Development of dental caries in connection with nutrition

Children’s nutrition in relationship to the development of dental caries

Certainly, children’s diets play an important role in the development of dental caries.

Dental caries is a common disease and can be prevented by adopting a healthy lifestyle, including proper nutrition.

Excessive or frequent feeding of sweet and acidic foods can increase the risk of tooth decay in children.

These foods can damage tooth enamel and contribute to cavities.

Sweet drinks, such as sodas, can also be dangerous for children’s dental health as they contain sugars that can contribute to cavities.

To prevent tooth decay in children, it is important to provide them with a balanced diet that includes fruit, vegetables, whole grains and protein.

It is also advisable to avoid giving sweet or acidic foods between meals, and to limit the consumption of sweet drinks.

Children may want to chew sugar-free gum after each meal, as this helps to remove food debris and stimulate the production of saliva, which neutralizes acidity in the mouth.

Children should be encouraged to drink plenty of water as this can help neutralize acidity and remove food debris. It is also advisable to avoid giving sweet or acidic drinks before bedtime, as this can contribute to cavities forming at night when saliva production is reduced.

Children’s diet plays an important role in preventing tooth decay.

It is ideal to provide them with a balanced diet, avoid acidic and sweet foods, encourage the consumption of water and sanitization by brushing teeth when possible and when this is not possible, the production of saliva for self-cleaning can be stimulated by using sugar-free chewing gum.

These practices should be adopted from childhood to help prevent tooth decay and ensure good long-term dental health.

Adequate attention should be paid to oral hygiene and regular check-ups at the dentist to monitor and prevent the development of caries. It is also important to explain to children the importance of dental care and healthy eating to give them the tools to achieve prevention.

Healthy eating and proper oral hygiene are key to preventing dental caries in children and maintaining optimal dental health in the long term.

Educating and encouraging children to adopt these practices can have a lasting positive impact on their dental health.

Education aimed at following healthy habits begins in childhood.

Children need to be taught from an early age to follow a minimum set of rules that will help them develop harmoniously and be protected from the complications of a chaotic lifestyle.

The health of the teeth is important because this system is linked to the whole body, influencing each other.

Sugars are found in most products available on the market.

However, children’s favorite products can contain excessive amounts of sugar, which can lead to the development of tooth decay.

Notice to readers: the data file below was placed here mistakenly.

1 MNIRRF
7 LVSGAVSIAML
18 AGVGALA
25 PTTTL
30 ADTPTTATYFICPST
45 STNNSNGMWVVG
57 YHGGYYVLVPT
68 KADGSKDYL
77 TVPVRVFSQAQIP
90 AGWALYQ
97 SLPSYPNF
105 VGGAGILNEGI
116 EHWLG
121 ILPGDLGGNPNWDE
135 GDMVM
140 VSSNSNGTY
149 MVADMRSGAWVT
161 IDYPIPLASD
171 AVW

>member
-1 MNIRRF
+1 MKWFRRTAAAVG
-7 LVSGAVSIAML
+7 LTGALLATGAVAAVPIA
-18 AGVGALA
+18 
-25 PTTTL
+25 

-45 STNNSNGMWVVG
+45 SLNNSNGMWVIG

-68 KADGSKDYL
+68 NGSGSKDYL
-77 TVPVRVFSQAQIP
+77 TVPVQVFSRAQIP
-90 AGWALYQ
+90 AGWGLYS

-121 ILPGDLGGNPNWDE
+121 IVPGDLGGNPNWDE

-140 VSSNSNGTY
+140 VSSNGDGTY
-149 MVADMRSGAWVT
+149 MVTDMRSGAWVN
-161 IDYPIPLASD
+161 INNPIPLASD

In the formation of dental caries, fermentable carbohydrates such as sucrose, fructose, maltose, lactose, or starch will be broken down by cariogenic micro-organisms

There is no special diet that can completely prevent tooth decay. Children can be quite difficult to educate about eating habits once they have been accustomed to a certain way.

It is very difficult to change a person’s or a family’s eating habits, so the sooner you start, the more your child can be guided towards having an oral cavity that is free from cavities or other pathological processes.

General recommendations for a healthy body and teeth:

  • The child should eat foods containing cellulose and fiber

  • Sugar intake should be limited and controlled

  • Meals should be dispersed throughout the day

  • No sugar should be consumed between meals

  • Cheese and dairy products should be eaten after each meal or between meals, which are known to be cariostatic. Fruit, vegetables, juices and nuts may also be consumed, as long as these products are not supplemented with sugar. Even sophisticated cheeses contain sugar. It is advisable to use natural cheeses as they also contain minerals and vitamins.

In young children, frequent ingestion of drinks and food, especially in plastic bottles, leads to the development of baby bottle tooth decay, characterized by the rapid destruction of milk teeth.

Frequent consumption of milk from the bottle, especially at night, leads to such caries.

It is quite difficult to appreciate the cavity-generating potential of food. In addition to the amount of sugars contained, foods are also cariogenic depending on their consistency.

For example, sticky, viscous products that adhere longer to tooth surfaces are at increased risk of caries.

Foods containing sugar in combination with refined starches are particularly cariogenic, i.e., they produce caries with increased frequency.

At the end of a meal, it is recommended to eat fresh fruit or vegetables, which have the advantage of cleaning the surfaces of the teeth, removing some of the soft deposits left after eating.

The use of chewing gum as an adjuvant in the fight against cavities is recognised, but only if these chewing gums do not contain sugar.

Stopping sugar consumption is impossible, so great emphasis is placed on oral hygiene and methods of stimulating salivary secretion to clean the tooth surfaces.

If these recommendations are followed, knowing the modern theories of dental caries formation, then the acid attack on the teeth is limited and the time for remineralization through saliva is increased.

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